Clinton Aide Peddled Stories Against Conservatives Exposing Lewinsky Affair
Emails sent by Sidney Blumenthal, a former aide to President Bill Clinton, to a prominent liberal journalist during the Monica Lewinsky scandal provide a rare look at the Clinton White House directly attempting to influence the journalistic process to target the Clinton’s conservative critics.
Blumenthal, who is considered one of Clinton’s staunchest defenders, did so by attempting to convince David Corn, then a reporter with The Nation, a progressive magazine, to look into Lucianne Goldberg and Bill Kristol.
Emails sent from Blumenthal to Corn are contained among thousands of documents released by the Clinton Presidential Library on Friday.
Blumenthal’s first email to Corn was sent on July 6, 1998 targeted Goldberg, a conservative literary agent who had encouraged Linda Tripp to record conversations with Lewinsky. Tripp and Lewinsky worked together at the Pentagon.
“Do you want to do a story about Lucianne Goldberg?” Blumenthal asked Corn, who is currently a reporter at Mother Jones and a contributor to MSNBC.
“She was sued about ten years ago by Kitty Kelley for stealing a lot of money from her. Lucianne was her agent and made off with more than $20,000. It went to trial and Lucianne lost and was forced to pay back all the stolen lucre,” Blumenthal wrote.
“Do you want Kitty’s phone number? I think she’d talk on background,” Blumenthal said.
Blumenthal floated several questions in the email to Corn involving another client of Goldberg’s, Mark Fuhrman, the Los Angeles detective involved in the O.J. Simpson murder trial.
“I have no recollection of receiving this email and no recollection of pursuing or writing any story along these lines,” Corn told The Daily Caller through email.
He said he did not recall whether he spoke to Kelley and that he knew the celebrity biographer only “in passing” at the time.
“I do see — on Lucianne’s Wikipedia page — that the story of her legal tussle with Kitty was covered by The Washington Post in 1988,” Corn wrote. “So, it seems, Sidney was not passing along any inside material or unknown-to-the-public information in this regard. Which may explain why I didn’t pursue the matter.”
Corn also told TheDC that he also has no recollection of investigating Fuhrman’s ties to Goldberg.
In another email to Corn on Oct. 14, 1998, Blumenthal alleged that Bill Kristol, the publisher of the conservative magazine The Weekly Standard, was “linked to the plotters.”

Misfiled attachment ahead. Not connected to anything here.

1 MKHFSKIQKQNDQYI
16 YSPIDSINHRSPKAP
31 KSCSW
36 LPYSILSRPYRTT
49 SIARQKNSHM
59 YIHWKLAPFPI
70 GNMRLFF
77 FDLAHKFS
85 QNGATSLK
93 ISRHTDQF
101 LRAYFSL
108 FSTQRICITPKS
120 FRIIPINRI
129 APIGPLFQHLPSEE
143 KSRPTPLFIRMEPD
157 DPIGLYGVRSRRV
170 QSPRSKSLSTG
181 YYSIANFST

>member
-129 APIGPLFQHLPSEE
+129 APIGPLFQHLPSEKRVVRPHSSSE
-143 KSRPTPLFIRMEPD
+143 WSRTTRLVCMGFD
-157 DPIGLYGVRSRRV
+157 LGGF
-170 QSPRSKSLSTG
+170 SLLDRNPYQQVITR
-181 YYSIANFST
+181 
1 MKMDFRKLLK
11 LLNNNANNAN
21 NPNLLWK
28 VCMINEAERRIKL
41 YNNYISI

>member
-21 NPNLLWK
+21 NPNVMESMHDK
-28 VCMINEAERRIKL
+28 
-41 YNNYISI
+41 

Blumenthal walked through his logic, pointing out that Kristol appeared on ABC “This Week” on Jan. 18, a day after the Drudge Report broke the story.
“On Jan. 22, in a story by Howard Kurtz, Kristol said that he learned about the story before the Drudge Report was posted from another source,” continued Blumenthal, who then rattled off several names he believed tied Kristol to the story.
“Richard Porter used to work with Kristol, when Porter did oppo [opposition research] for Quayle and Kristol was Quayle’s chief of staff,” Blumenthal wrote. “Kristol was also a founder of the Federalist Society and is part of the network that includes Porter, George Conway and Jerome Marcus.”
“In other words, Kristol is linked to the plotters,” wrote Blumenthal, who then promised Corn, “I’ll send another batch of clips.”
Asked if Blumenthal’s theory persuaded him to investigate Kristol, Corn wrote “Nope. Doesn’t ring any bells.”
“I have no recollection of him being involved with the Lewinsky ‘plotters,’ as Sidney called them,” Corn told TheDC. “Nor do I have any recollection of looking into any possible connection. If I did any reporting on that front, I think I would recall that.”
A cursory Google search conducted by TheDC found no articles written by Corn characterizing Kristol as being involved in what Blumenthal considered a plot.
In his email to TheDC, Corn pointed to an exchange between Blumenthal and a university professor included in the Clinton Library documents in which the journalist is assailed for being a Clinton critic.